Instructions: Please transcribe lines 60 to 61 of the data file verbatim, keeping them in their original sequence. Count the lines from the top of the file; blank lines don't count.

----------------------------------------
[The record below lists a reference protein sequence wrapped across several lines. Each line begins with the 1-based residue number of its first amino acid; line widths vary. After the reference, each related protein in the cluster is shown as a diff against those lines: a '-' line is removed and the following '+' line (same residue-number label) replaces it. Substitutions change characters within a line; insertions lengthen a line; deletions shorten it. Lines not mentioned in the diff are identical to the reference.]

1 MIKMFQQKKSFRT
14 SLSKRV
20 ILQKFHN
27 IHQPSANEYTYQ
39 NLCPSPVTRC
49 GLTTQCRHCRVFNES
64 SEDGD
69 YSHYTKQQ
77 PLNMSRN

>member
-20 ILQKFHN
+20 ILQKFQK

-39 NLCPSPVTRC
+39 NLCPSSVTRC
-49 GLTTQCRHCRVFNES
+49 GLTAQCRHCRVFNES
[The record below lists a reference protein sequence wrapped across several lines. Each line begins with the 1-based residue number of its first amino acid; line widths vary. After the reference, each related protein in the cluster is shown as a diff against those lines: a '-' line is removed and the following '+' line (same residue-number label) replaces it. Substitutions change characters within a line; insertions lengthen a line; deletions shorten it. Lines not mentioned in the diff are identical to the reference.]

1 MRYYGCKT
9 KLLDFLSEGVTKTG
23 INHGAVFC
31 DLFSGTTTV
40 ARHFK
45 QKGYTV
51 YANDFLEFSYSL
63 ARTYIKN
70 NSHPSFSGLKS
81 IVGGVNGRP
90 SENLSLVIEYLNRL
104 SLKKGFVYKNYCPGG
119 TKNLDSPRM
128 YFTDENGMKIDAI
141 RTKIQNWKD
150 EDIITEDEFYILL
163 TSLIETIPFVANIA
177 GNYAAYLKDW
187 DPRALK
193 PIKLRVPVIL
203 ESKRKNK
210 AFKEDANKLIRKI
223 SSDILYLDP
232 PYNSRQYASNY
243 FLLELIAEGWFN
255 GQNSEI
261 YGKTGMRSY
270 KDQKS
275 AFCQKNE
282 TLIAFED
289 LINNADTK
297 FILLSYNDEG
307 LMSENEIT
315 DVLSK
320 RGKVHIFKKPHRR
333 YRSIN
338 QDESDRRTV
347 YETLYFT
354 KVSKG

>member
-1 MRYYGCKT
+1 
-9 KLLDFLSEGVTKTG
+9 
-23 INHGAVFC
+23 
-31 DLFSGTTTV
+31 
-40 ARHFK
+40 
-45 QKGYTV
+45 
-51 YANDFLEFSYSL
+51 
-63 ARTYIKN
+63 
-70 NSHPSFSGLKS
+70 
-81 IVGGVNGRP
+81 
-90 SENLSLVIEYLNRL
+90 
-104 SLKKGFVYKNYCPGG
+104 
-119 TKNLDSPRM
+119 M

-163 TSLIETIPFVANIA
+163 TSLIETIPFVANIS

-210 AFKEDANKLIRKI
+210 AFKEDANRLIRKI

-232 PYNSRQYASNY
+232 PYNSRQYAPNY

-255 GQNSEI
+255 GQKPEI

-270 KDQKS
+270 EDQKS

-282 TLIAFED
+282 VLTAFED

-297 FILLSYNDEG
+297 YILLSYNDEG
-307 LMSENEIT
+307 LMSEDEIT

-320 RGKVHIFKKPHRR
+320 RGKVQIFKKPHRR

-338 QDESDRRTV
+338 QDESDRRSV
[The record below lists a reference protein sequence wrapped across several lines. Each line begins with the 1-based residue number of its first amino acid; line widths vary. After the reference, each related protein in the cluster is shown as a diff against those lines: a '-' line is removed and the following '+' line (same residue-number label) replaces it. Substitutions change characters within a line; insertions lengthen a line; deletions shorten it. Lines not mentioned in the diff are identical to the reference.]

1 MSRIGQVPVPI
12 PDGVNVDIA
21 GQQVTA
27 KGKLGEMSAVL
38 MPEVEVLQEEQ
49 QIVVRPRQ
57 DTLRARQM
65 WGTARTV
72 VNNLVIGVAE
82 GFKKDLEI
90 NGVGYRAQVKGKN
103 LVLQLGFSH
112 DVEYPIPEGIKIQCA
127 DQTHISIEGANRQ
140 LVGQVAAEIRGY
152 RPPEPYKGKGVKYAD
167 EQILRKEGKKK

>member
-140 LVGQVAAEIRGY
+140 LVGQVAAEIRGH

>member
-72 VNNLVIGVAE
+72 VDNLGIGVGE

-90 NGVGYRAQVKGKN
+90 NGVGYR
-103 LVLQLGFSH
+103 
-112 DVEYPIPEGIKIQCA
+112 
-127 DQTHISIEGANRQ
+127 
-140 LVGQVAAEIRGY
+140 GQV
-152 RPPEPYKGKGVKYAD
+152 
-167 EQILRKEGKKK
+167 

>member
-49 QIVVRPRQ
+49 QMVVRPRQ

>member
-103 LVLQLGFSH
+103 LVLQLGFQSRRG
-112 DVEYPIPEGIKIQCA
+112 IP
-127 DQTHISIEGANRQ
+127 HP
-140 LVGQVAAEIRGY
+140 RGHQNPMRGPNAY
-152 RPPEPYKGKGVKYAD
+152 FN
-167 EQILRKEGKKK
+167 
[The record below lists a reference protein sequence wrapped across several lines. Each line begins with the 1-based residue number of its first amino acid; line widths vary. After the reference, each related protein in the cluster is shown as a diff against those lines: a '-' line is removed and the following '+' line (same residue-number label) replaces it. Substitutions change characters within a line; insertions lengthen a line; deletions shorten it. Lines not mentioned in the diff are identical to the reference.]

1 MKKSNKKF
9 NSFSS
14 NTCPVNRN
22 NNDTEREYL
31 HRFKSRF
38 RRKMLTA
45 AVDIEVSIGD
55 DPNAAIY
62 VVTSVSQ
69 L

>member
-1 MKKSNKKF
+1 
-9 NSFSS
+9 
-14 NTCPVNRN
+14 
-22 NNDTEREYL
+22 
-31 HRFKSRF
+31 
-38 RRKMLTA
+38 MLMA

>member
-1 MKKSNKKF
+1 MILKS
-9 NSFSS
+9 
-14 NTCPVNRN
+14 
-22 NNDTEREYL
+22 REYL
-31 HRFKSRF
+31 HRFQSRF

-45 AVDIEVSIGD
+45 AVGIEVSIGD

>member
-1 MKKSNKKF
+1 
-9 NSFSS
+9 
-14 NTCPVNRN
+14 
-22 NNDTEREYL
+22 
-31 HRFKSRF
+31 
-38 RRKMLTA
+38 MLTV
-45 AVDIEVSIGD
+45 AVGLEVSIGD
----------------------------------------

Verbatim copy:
+1 
-9 KLLDFLSEGVTKTG